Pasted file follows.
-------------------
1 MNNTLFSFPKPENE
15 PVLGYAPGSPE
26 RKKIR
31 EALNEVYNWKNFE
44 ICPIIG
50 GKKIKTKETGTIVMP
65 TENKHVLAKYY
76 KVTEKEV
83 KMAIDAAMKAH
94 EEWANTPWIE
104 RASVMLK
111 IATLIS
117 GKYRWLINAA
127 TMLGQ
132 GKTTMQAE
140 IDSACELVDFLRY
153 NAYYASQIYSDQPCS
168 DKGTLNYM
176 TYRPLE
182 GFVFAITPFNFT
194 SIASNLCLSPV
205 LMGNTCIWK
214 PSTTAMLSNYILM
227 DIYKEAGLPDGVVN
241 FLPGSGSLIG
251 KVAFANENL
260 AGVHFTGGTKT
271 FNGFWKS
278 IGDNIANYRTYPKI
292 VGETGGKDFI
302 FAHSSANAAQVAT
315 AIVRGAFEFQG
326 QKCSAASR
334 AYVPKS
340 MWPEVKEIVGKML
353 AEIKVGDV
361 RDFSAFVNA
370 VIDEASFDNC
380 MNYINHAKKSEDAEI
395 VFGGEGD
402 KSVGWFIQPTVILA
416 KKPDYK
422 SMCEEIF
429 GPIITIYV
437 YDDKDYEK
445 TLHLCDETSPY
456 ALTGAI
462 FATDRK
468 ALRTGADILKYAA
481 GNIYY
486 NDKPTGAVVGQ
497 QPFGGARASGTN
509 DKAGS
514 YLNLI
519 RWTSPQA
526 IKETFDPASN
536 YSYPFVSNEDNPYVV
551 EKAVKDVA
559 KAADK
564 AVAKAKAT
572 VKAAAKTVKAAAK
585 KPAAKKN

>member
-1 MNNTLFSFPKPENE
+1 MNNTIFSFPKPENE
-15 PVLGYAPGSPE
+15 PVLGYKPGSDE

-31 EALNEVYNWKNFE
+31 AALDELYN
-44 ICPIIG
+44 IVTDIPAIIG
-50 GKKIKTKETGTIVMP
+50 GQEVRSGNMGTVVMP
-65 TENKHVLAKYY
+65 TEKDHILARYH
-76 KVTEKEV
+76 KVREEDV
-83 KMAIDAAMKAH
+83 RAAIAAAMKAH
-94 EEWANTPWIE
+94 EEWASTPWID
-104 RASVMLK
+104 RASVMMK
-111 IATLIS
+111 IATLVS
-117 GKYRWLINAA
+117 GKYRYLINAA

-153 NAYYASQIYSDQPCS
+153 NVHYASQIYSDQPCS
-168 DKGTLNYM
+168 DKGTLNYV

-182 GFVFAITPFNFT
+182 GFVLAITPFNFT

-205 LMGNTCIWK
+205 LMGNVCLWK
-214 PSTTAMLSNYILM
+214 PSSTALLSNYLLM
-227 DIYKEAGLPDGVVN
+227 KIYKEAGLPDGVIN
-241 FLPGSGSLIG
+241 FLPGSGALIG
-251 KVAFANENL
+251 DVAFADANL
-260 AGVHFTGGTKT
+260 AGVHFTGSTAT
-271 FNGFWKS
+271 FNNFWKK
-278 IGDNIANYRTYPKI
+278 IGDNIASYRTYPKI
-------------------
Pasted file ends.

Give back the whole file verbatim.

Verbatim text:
1 MNNTLFSFPKPENE
15 PVLGYAPGSPE
26 RKKIR
31 EALNEVYNWKNFE
44 ICPIIG
50 GKKIKTKETGTIVMP
65 TENKHVLAKYY
76 KVTEKEV
83 KMAIDAAMKAH
94 EEWANTPWIE
104 RASVMLK
111 IATLIS
117 GKYRWLINAA
127 TMLGQ
132 GKTTMQAE
140 IDSACELVDFLRY
153 NAYYASQIYSDQPCS
168 DKGTLNYM
176 TYRPLE
182 GFVFAITPFNFT
194 SIASNLCLSPV
205 LMGNTCIWK
214 PSTTAMLSNYILM
227 DIYKEAGLPDGVVN
241 FLPGSGSLIG
251 KVAFANENL
260 AGVHFTGGTKT
271 FNGFWKS
278 IGDNIANYRTYPKI
292 VGETGGKDFI
302 FAHSSANAAQVAT
315 AIVRGAFEFQG
326 QKCSAASR
334 AYVPKS
340 MWPEVKEIVGKML
353 AEIKVGDV
361 RDFSAFVNA
370 VIDEASFDNC
380 MNYINHAKKSEDAEI
395 VFGGEGD
402 KSVGWFIQPTVILA
416 KKPDYK
422 SMCEEIF
429 GPIITIYV
437 YDDKDYEK
445 TLHLCDETSPY
456 ALTGAI
462 FATDRK
468 ALRTGADILKYAA
481 GNIYY
486 NDKPTGAVVGQ
497 QPFGGARASGTN
509 DKAGS
514 YLNLI
519 RWTSPQA
526 IKETFDPASN
536 YSYPFVSNEDNPYVV
551 EKAVKDVA
559 KAADK
564 AVAKAKAT
572 VKAAAKTVKAAAK
585 KPAAKKN

>member
-1 MNNTLFSFPKPENE
+1 MNNTIFSFPKPENE
-15 PVLGYAPGSPE
+15 PVLGYKPGSDE

-31 EALNEVYNWKNFE
+31 AALDELYN
-44 ICPIIG
+44 IVTDIPAIIG
-50 GKKIKTKETGTIVMP
+50 GQEVRSGNMGTVVMP
-65 TENKHVLAKYY
+65 TEKDHILARYH
-76 KVTEKEV
+76 KVREEDV
-83 KMAIDAAMKAH
+83 RAAIAAAMKAH
-94 EEWANTPWIE
+94 EEWASTPWID
-104 RASVMLK
+104 RASVMMK
-111 IATLIS
+111 IATLVS
-117 GKYRWLINAA
+117 GKYRYLINAA

-153 NAYYASQIYSDQPCS
+153 NVHYASQIYSDQPCS
-168 DKGTLNYM
+168 DKGTLNYV

-182 GFVFAITPFNFT
+182 GFVLAITPFNFT

-205 LMGNTCIWK
+205 LMGNVCLWK
-214 PSTTAMLSNYILM
+214 PSSTALLSNYLLM
-227 DIYKEAGLPDGVVN
+227 KIYKEAGLPDGVIN
-241 FLPGSGSLIG
+241 FLPGSGALIG
-251 KVAFANENL
+251 DVAFADANL
-260 AGVHFTGGTKT
+260 AGVHFTGSTAT
-271 FNGFWKS
+271 FNNFWKK
-278 IGDNIANYRTYPKI
+278 IGDNIASYRTYPKI